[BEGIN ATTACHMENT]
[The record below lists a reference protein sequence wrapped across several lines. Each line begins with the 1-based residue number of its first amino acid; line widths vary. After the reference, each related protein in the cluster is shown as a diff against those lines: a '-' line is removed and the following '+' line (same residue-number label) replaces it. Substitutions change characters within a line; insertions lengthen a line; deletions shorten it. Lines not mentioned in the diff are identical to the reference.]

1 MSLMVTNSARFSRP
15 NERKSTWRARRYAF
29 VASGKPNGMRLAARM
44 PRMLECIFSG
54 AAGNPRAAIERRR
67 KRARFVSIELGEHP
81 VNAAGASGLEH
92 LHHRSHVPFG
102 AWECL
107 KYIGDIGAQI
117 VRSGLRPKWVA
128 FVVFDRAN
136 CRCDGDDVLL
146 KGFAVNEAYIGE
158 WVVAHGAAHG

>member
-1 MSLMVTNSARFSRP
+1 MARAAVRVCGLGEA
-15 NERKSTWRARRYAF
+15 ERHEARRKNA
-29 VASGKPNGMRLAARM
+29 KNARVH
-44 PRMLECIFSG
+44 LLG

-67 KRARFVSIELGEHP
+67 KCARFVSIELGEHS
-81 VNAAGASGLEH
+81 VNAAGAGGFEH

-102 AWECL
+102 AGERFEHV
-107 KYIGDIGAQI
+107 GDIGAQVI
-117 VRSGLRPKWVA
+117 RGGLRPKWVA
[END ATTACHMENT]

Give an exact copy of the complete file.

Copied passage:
[The record below lists a reference protein sequence wrapped across several lines. Each line begins with the 1-based residue number of its first amino acid; line widths vary. After the reference, each related protein in the cluster is shown as a diff against those lines: a '-' line is removed and the following '+' line (same residue-number label) replaces it. Substitutions change characters within a line; insertions lengthen a line; deletions shorten it. Lines not mentioned in the diff are identical to the reference.]

1 MSLMVTNSARFSRP
15 NERKSTWRARRYAF
29 VASGKPNGMRLAARM
44 PRMLECIFSG
54 AAGNPRAAIERRR
67 KRARFVSIELGEHP
81 VNAAGASGLEH
92 LHHRSHVPFG
102 AWECL
107 KYIGDIGAQI
117 VRSGLRPKWVA
128 FVVFDRAN
136 CRCDGDDVLL
146 KGFAVNEAYIGE
158 WVVAHGAAHG

>member
-1 MSLMVTNSARFSRP
+1 MARAAVRVCGLGEA
-15 NERKSTWRARRYAF
+15 ERHEARRKNA
-29 VASGKPNGMRLAARM
+29 KNARVH
-44 PRMLECIFSG
+44 LLG

-67 KRARFVSIELGEHP
+67 KCARFVSIELGEHS
-81 VNAAGASGLEH
+81 VNAAGAGGFEH

-102 AWECL
+102 AGERFEHV
-107 KYIGDIGAQI
+107 GDIGAQVI
-117 VRSGLRPKWVA
+117 RGGLRPKWVA